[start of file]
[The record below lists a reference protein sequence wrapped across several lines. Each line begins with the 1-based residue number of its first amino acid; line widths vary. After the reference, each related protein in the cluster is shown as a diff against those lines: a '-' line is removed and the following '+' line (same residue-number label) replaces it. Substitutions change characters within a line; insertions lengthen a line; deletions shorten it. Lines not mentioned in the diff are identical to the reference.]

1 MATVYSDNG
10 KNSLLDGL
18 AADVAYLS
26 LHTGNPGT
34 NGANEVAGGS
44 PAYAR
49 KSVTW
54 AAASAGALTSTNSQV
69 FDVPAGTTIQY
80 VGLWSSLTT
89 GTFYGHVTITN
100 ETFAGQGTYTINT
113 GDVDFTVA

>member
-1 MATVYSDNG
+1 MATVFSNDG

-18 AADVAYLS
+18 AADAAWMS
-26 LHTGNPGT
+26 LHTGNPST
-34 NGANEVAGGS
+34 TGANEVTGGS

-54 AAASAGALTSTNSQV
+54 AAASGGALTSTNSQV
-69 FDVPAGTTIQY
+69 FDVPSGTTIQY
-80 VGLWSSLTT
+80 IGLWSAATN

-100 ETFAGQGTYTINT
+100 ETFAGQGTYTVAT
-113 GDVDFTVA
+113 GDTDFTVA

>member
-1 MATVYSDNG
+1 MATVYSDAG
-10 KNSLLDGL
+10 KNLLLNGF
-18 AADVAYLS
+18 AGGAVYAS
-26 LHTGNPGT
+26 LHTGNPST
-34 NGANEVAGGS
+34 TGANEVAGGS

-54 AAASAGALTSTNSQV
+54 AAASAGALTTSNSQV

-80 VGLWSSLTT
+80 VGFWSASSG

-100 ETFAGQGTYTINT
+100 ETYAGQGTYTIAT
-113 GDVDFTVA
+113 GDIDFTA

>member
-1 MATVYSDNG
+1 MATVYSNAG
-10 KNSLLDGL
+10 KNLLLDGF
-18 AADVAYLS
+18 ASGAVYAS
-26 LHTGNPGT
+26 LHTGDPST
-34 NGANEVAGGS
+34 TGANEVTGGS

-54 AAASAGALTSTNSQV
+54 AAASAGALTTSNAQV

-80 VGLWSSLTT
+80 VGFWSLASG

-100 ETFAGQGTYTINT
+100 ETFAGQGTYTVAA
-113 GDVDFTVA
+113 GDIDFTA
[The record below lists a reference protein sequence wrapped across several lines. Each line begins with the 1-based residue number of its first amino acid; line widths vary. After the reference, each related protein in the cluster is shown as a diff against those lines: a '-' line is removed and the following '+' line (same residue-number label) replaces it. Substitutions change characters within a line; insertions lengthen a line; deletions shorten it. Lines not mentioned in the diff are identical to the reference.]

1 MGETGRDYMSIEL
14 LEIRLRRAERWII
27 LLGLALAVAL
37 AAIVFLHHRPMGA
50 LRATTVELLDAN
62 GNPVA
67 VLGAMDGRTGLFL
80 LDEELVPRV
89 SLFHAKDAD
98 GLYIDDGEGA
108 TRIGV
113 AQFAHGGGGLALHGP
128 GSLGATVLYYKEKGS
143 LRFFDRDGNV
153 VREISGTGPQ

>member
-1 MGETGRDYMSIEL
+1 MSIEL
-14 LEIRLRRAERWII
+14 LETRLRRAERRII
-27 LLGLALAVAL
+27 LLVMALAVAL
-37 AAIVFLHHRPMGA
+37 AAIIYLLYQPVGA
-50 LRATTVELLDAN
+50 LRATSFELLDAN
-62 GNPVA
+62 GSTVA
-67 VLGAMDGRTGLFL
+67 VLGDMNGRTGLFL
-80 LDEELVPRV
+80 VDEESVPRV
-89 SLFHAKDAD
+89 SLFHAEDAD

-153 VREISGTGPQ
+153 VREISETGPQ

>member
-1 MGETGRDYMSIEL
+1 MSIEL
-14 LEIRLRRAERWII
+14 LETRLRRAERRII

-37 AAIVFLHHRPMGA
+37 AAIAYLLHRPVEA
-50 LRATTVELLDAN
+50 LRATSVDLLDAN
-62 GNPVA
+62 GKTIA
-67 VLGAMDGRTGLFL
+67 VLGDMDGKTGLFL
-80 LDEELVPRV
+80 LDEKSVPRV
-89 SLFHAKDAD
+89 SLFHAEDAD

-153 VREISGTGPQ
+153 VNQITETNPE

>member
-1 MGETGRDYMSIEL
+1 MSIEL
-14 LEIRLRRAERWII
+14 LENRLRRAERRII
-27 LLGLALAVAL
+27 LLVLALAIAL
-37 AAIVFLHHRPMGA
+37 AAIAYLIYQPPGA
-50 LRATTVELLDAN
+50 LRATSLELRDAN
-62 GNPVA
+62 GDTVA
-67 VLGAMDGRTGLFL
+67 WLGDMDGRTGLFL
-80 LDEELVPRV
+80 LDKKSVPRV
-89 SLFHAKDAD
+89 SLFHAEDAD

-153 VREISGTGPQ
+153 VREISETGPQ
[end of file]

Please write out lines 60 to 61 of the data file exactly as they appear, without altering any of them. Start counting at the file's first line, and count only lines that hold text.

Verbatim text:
-26 LHTGNPGT
+26 LHTGDPST